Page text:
AGL Gas Regulator Station Emergency Plan

Emergency preparedness plan tested at AGL Shalimar Regulator Station

Chamblee, GA, January 9, 2015 – by Cheryl Huvard and Lori Muskat – Despite frigid temperatures, a full contingent was on hand the morning of January 8th, 2015, for a Joint Field Exercise held mutually among Atlanta Gas Light – Peachtree Service Center, DeKalb Fire Department, DeKalb Emergency Management Agency (DEMA), and the Chamblee Police Department. The purpose of the exercise was to provide first responders with information about the particular challenges presented by the AGL Shalimar Regulator Station site and natural gas transmission pipeline, and to inform area residents about the duties and capabilities of the various emergency response teams.

After a brief introduction, the scenario of a gas leak caused by a construction crew backhoe was enacted. This scenario was chosen because it is common among many gas leak incidents involving lower pressure distribution lines.  In actuality, the Shalimar site involves a 24” diameter gas transmission line and a regulator station, which transport natural gas at much higher pressures. 

Although the enacted scenario would be improbable at the Shalimar site because transmission line incidents are more likely to be caused by equipment failure, the exercise served the important purpose of furthering communication and coordination of AGL emergency response personnel and local emergency responders.

As enacted, the construction crew causing the distribution line damage called in a report of the leak to the AGL hotline, upon which report the first responders were notified and sprang into the actions they have pre-planned for such events. Fire rescue and police arrived within 10 minutes of notification.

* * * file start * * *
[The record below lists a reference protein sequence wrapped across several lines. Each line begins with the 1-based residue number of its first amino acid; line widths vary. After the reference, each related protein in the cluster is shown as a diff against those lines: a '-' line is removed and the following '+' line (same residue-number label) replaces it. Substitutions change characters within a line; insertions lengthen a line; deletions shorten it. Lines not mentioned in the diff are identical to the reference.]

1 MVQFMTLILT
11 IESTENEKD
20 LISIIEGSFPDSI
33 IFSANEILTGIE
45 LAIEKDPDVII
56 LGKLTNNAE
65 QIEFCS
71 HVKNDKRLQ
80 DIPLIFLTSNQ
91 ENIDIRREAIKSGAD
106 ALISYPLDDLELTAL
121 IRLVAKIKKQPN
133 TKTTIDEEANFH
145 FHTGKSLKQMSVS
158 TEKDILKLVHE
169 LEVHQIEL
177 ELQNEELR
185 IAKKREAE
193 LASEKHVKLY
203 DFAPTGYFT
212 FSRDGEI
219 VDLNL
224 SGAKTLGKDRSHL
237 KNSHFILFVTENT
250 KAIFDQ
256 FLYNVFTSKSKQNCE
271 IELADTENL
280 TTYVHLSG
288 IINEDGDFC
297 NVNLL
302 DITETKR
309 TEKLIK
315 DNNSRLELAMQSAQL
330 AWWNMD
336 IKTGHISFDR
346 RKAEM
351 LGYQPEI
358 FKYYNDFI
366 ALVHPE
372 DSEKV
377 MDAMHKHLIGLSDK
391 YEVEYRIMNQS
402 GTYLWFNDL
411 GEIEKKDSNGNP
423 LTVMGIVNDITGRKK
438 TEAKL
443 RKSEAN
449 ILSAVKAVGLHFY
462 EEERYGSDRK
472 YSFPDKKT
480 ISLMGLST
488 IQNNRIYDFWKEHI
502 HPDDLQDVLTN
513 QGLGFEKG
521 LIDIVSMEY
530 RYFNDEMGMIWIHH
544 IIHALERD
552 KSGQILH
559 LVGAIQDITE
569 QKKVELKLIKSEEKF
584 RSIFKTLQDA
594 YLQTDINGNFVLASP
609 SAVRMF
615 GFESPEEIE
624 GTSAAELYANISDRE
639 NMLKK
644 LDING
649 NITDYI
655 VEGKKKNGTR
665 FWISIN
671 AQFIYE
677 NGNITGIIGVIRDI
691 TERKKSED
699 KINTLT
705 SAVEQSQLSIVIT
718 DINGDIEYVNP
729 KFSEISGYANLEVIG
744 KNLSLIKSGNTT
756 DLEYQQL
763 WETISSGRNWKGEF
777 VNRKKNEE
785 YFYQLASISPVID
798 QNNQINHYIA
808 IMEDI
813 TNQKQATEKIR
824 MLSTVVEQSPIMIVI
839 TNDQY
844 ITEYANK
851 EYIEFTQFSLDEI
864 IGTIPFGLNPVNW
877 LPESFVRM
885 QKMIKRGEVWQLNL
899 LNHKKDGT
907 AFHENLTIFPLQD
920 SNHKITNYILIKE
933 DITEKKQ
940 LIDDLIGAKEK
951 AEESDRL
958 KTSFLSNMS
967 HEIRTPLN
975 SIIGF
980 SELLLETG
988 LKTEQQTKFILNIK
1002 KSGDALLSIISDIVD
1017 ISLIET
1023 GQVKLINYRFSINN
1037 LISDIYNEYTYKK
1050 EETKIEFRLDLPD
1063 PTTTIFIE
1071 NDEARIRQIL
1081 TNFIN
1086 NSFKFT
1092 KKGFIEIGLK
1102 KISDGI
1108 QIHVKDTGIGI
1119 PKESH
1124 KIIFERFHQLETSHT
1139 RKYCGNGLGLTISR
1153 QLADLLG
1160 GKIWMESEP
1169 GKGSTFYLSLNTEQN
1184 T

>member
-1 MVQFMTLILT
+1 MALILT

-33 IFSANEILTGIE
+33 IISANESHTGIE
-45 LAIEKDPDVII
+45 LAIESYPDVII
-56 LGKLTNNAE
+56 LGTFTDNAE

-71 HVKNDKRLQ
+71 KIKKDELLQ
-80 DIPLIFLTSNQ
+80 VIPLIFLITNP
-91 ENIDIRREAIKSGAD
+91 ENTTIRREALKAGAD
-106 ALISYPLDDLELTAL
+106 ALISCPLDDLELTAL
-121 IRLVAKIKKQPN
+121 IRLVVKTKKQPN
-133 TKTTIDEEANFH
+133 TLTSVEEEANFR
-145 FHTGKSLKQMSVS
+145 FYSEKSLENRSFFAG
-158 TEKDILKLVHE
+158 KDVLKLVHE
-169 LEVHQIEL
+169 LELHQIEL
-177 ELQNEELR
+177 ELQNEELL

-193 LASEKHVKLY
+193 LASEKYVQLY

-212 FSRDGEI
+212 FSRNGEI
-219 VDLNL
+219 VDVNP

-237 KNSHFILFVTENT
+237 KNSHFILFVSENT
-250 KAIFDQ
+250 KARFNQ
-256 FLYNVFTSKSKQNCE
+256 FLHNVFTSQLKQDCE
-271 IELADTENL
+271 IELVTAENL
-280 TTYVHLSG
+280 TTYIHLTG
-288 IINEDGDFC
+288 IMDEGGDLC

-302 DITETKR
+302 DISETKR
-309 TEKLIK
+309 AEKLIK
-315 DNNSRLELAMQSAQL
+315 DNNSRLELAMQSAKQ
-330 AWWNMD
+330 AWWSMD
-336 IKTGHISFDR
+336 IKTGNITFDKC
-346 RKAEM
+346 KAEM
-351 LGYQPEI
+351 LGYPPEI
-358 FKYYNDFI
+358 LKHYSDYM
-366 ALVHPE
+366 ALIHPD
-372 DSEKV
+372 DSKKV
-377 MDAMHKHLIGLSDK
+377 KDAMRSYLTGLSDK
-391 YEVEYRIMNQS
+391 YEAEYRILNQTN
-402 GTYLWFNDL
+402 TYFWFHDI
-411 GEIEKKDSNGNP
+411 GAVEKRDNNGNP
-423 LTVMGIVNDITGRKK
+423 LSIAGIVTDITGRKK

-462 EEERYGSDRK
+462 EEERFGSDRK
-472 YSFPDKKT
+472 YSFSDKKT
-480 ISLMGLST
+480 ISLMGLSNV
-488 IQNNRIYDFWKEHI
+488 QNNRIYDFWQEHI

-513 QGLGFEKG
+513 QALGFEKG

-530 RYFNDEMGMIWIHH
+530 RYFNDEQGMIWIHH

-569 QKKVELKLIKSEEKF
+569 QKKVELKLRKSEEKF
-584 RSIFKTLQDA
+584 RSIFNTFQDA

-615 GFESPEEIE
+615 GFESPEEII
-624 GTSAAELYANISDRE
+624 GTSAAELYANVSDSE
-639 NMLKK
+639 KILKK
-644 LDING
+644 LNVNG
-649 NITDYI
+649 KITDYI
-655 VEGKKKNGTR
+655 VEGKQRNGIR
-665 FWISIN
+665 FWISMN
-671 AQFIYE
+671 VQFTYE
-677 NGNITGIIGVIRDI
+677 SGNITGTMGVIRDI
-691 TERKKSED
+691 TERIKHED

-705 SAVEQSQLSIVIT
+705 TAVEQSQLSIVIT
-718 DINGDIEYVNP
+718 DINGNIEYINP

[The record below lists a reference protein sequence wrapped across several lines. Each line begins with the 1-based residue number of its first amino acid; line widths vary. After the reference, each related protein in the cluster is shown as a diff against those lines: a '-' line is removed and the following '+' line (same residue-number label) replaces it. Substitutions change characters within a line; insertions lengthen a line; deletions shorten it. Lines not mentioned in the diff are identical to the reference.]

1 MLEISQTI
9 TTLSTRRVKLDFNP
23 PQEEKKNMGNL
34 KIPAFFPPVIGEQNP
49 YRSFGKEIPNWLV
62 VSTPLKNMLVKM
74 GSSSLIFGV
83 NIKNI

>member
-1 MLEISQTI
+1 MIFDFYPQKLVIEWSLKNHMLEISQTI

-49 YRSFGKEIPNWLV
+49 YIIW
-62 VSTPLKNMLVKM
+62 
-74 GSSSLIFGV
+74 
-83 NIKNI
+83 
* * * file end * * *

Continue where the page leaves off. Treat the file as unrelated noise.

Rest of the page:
In case of a natural gas leak, the planned action is to create a cordoned-off area determined by a radius a specified number of feet from the source of the leak or incident, in this case 500 to 1000 feet. Fire units would be stationed at primary and secondary fire water sources; emergency management personnel would analyze the conditions and determine necessary further actions; and police would direct evacuation and handle traffic management issues.

An AGL emergency response unit would be sent to the site to handle the gas line shutdown and line blowoff, and to stabilize the site. During this exercise, the AGL team arrived 51 minutes after it was notified. First responder personnel said that approximately an hour is a typical response time for these units. Should there be a leak at the Shalimar regulator station, the upstream valve at the LaVista station would be closed by remote action, and the line would be cleared by allowing the gas to vent through the Shalimar station vent stacks.

The Shalimar Regulator Station and the AGL transmission line both are controlled by a SCADA (supervisory control and data acquisition) system. A SCADA system is a system operating with coded signals over communication channels so as to provide control of remote equipment. The exercise provided all first responders with the understanding of where the valve shutoff would occur and how long it would take to clear the line of gas. According to the AGL response team, it takes around 10 minutes for the line “blow-down”.

Residents in attendance were greatly reassured by the professionalism of the DeKalb and Chamblee personnel. Chief Donny Williams and Detective Ray Ice of the Chamblee Police; Battalion Chief Shane Dobson and Deputy Chief Norman Augustin from Dekalb County Fire and Rescue were especially responsive to residents’ questions and concerns.

Trevor Quander from AGL was helpful and informative, and the AGL public relations contingent was on hand in force to ensure that AGL’s messaging was consistent with AGL’s public obligations and responsibilities.

Area residents are grateful, in particular, to Tom Hogan, Chamblee City Councilman, whose support, interest, and participation gave validation and credence to the safety concerns expressed by residents since the construction of the Shalimar Regulator Station began. He initiated Chamblee’s advocacy of the safety initiatives and continues to provide support and encouragement to area residents for better monitoring and control of the siting of such installations.


Thanks to our friends at The Chamblee Post for publishing this story.


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